Bullshit

From Wikipedia, the free encyclopedia
Jump to: navigation, search
This article is about the expletive. For other uses, see Bullshit (disambiguation).

Bullshit (also bullcrap) is a common English expletive which may be shortened to the euphemism bull or the initialism BS. In British English, "bollocks" is a comparable expletive, although "bullshit" is more common. It is a slang profanity term meaning "nonsense", especially in a rebuking response to communication or actions viewed as deceiving, misleading, disingenuous, or false. As with many expletives, the term can be used as an interjection or as many other parts of speech, and can carry a wide variety of meanings.

It can be used either as a noun or as a verb. While the word is generally used in a deprecating sense, it may imply a measure of respect for language skills, or frivolity, among various other benign usages. In philosophy, Harry Frankfurt, among others, analyzed the concept of bullshit as related to but distinct from lying.

Outside of the philosophical and discursive studies, the everyday phrase bullshit conveys a measure of dissatisfaction with something or someone, but often does not describe any role of truth in the matter.

Etymology

"Bull", meaning nonsense, dates from the 17th century,[1] while the term "bullshit" has been used as early as 1915 in American slang,[2] and came into popular usage only during World War II. The word "bull" itself may have derived from the Old French boul meaning "fraud, deceit" (Oxford English Dictionary).[2] The term "horseshit" is a near synonym. The South African English equivalent is "bull dust". Few corresponding terms exist in other languages; one prominent example, however, is German Bockmist, literally "billy-goat shit".

The earliest attestation mentioned by the Concise Oxford English Dictionary is in fact T. S. Eliot, who between 1910 and 1916 wrote an early poem to which he gave the title "The Triumph of Bullshit", written in the form of a ballade. The word bullshit does not appear in the text of the poem. Eliot did not publish this poem during his lifetime.[3]

As to earlier etymology the OED cites bull with the meaning "trivial, insincere, untruthful talk or writing, nonsense". It describes this usage as being of unknown origin, but notes the following: "OF boul, boule, bole fraud, deceit, trickery; mod. Icel bull 'nonsense'; also ME bull BUL 'falsehood', and BULL verb, to befool, mock, cheat."[4]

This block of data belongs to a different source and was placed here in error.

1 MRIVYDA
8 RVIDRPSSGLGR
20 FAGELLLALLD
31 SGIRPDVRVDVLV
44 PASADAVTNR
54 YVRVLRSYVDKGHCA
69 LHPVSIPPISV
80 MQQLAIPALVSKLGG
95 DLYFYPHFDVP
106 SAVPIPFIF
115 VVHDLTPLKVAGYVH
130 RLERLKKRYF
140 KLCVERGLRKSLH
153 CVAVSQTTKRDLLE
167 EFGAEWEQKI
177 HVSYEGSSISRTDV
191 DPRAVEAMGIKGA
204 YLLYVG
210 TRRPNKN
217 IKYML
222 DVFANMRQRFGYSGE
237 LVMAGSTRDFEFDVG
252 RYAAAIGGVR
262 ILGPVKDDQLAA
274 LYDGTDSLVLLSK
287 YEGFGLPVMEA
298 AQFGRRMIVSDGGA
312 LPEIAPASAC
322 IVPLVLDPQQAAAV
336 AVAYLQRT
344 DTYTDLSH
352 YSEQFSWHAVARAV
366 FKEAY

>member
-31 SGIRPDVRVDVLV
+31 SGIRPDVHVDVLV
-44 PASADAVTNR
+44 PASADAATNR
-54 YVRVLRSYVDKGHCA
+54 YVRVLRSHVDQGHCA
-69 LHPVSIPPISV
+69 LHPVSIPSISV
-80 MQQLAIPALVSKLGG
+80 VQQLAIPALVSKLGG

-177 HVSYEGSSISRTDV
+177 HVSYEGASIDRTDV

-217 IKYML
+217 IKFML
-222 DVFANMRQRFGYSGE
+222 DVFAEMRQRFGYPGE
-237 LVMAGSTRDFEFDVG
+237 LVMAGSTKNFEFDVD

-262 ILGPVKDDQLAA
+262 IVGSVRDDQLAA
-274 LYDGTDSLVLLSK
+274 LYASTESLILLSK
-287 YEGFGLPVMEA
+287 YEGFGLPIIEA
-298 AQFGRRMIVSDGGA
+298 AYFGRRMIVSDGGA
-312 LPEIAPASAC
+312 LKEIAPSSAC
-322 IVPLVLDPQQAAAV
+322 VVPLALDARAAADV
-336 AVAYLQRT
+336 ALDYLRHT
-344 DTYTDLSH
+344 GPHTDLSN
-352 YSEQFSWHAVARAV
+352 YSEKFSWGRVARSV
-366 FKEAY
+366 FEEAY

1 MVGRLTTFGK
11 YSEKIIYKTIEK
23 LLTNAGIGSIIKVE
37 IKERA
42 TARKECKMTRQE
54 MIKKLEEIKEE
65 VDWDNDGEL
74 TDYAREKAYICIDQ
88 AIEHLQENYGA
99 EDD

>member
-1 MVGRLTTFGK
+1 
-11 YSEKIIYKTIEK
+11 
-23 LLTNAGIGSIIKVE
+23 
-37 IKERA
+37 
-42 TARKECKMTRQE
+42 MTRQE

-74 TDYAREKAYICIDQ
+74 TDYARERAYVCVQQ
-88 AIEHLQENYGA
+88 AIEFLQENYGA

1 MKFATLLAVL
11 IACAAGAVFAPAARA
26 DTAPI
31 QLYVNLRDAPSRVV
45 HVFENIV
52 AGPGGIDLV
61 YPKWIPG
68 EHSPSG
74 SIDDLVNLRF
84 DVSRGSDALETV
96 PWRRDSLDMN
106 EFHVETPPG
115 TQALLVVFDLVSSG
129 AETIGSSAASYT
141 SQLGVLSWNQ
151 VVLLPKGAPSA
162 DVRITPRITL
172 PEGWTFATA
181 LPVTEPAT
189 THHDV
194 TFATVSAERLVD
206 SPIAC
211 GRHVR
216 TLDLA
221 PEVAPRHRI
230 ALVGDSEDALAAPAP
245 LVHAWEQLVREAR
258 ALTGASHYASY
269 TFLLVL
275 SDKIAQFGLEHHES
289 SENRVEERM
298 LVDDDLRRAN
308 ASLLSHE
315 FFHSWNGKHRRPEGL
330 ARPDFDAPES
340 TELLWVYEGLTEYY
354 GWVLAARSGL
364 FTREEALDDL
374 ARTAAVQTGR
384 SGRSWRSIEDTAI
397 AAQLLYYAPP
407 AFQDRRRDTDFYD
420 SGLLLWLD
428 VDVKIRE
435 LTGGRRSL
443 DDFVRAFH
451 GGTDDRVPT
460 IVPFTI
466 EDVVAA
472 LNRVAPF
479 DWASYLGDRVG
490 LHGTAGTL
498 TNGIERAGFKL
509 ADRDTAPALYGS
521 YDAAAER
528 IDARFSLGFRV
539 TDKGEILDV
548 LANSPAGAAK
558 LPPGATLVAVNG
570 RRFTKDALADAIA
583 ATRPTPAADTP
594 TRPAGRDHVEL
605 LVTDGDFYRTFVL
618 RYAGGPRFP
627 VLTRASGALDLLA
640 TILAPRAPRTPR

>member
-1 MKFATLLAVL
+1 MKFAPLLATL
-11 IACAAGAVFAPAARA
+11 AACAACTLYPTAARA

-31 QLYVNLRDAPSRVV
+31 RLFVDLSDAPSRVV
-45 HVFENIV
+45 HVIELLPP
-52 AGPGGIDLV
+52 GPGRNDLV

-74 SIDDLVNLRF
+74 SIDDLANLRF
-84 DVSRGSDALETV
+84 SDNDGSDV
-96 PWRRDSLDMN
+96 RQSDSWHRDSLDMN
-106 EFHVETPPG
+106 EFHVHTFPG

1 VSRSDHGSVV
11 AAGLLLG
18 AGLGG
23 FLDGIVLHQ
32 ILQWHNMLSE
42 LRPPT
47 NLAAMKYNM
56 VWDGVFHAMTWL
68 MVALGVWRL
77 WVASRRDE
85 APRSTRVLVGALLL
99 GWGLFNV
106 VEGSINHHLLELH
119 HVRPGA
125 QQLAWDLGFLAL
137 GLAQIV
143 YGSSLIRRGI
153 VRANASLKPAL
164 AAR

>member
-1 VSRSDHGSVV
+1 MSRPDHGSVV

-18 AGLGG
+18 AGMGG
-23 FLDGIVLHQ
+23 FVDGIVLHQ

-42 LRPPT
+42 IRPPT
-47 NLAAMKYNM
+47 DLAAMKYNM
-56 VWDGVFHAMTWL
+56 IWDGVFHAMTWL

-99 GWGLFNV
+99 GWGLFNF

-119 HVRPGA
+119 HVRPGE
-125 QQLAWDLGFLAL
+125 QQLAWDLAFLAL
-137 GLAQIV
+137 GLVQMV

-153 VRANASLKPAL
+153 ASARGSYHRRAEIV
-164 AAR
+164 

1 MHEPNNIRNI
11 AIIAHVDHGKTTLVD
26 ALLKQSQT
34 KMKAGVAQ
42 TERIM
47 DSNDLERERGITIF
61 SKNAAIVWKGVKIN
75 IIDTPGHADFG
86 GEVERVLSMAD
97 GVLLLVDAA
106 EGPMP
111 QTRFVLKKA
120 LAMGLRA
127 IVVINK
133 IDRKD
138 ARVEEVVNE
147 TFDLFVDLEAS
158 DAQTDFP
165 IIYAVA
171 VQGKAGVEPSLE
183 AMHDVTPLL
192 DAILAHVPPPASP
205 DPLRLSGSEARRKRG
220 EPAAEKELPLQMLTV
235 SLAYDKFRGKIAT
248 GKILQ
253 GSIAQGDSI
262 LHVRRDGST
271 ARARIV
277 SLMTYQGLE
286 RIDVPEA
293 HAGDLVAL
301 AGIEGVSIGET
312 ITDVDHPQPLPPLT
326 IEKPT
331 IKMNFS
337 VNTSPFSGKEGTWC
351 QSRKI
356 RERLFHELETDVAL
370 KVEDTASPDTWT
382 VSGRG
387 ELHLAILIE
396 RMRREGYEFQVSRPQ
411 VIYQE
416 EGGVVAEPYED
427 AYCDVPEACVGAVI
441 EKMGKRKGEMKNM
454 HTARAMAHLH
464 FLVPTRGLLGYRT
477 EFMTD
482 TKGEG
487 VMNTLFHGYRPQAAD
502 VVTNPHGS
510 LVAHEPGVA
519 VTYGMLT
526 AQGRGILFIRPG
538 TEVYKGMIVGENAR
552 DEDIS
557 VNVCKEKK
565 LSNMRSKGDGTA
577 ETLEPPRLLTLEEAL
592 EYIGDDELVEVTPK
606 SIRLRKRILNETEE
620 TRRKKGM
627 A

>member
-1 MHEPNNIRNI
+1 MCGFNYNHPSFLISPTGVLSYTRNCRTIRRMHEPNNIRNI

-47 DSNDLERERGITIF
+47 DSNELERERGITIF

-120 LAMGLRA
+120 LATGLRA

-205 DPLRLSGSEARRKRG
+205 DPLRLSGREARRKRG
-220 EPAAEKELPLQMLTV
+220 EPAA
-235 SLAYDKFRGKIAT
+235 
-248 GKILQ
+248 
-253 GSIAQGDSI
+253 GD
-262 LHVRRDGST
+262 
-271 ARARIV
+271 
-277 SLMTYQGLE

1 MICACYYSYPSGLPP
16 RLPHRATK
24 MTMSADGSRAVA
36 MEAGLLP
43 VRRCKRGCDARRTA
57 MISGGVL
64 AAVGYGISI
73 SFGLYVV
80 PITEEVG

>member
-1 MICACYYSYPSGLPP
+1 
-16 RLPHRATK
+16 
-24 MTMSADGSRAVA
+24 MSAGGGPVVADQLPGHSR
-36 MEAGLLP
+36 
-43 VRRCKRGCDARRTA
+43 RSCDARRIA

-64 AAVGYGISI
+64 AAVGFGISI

Although as the above makes clear there is no confirmed etymological connection, it might be noted that these older meanings are synonymous with the modern expression "bull" otherwise generally considered, and intentionally used as, a contraction of "bullshit".

Another theory, according to the lexicographer Eric Partridge, is that the term was popularised by the Australian and New Zealand troops from about 1916 arriving at the front during World War I. They were astonished at the British commanding officers' emphasis on bull. Bull was the term for attention to appearances - spit and polish, making everything just so, even when it was a hindrance to waging war. The Diggers ridiculed the British by calling it not bull but bullshit.[5]

In the philosophy of truth and rhetoric

Assertions of fact

Bullshit is commonly used to describe statements made by people more concerned with the response of the audience than in truth and accuracy, such as goal-oriented statements made in the field of politics or advertising. On one prominent occasion, the word itself was part of a controversial advertisement. During the 1980 U.S. presidential campaign, the Citizens Party candidate Barry Commoner ran a radio advertisement that began with an actor exclaiming: "Bullshit! Carter, Reagan and Anderson, it's all bullshit!" NBC refused to run the advertisement because of its use of the expletive, but Commoner's campaign successfully appealed to the Federal Communications Commission to allow the advertisement to run unedited.[6]

Distinguished from lying

"Bullshit" does not necessarily have to be a complete fabrication; with only basic knowledge about a topic, bullshit is often used to make the audience believe that one knows far more about the topic by feigning total certainty or making probable predictions. It may also merely be "filler" or nonsense that, by virtue of its style or wording, gives the impression that it actually means something.

In his essay on the subject, William G. Perry called bull[shit] "relevancies, however relevant, without data" and gave a definition of the verb "to bull[shit]" as follows:

To discourse upon the contexts, frames of reference and points of observation which would determine the origin, nature, and meaning of data if one had any. To present evidence of an understanding of form in the hope that the reader may be deceived into supposing a familiarity with content.[7]

The bullshitter generally either knows the statements are likely false, exaggerated, and in other ways misleading or has no interest in their factual accuracy one way or the other. "Talking bullshit" is thus a lesser form of lying, and is likely to elicit a correspondingly weaker emotional response: whereas an obvious liar may be greeted with derision, outrage, or anger, an exponent of bullshit tends to be dismissed with an indifferent sneer.